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Why the US needs Oil and does not Need Foreign Oil

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posted on Jan, 24 2006 @ 05:50 PM
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This thread will carry the theme of "why we cannot transist at this time to a non-oil-based economy, and what we need to do about it". This thread is real politics, real issues, not fanciful imaginings of the dreamer.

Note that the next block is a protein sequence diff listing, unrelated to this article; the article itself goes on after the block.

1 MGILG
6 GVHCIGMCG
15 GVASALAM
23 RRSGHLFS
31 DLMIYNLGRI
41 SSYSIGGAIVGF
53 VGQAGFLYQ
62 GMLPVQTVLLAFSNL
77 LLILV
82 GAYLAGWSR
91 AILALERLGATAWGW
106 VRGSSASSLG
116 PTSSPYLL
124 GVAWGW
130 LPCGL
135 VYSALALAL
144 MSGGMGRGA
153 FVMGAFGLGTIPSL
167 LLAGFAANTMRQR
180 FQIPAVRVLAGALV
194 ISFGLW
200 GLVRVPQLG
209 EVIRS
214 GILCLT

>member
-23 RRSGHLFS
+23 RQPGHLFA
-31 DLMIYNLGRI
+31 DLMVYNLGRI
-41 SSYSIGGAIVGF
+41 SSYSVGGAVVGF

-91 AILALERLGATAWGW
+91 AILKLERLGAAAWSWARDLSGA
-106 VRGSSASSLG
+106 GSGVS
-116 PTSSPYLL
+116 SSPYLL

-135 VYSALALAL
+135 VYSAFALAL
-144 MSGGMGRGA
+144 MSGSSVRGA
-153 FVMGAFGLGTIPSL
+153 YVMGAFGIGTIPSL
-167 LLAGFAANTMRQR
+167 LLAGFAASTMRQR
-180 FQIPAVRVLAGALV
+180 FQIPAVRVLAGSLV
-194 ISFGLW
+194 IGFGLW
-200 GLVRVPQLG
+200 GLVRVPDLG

"Time is a stringent limitation. The US has relatively few years to convert its transportation system to another energy source. But do we have the economic push to make the conversion? Major fuel substitution for transportation will begin in the US only when the substitution becomes economically advantageous. Once found, oil can be produced cheaply. We will continue to use already discovered natural oil because it is cheapest. As this is depleted the US will buy more and more imported oil, a move loaded with economic, political and military risks. [Emphasis added] Only as these risks are translated into costs will the price of oil in the US rise enough to provide the economic push. The comprehensive replacement of petroleum for transportation in the US and possibly the world just will not be accomplished in time to permit an orderly transition to non-petroluem fuels. Without an orderly replacement of petroleum fuels for transportation, US society will slide downhill, not abruptly perhaps, but definately. [Emphasis added] Conservation merely delays the agony slightly. This same problem is faced in the other specialized applications of natural oil.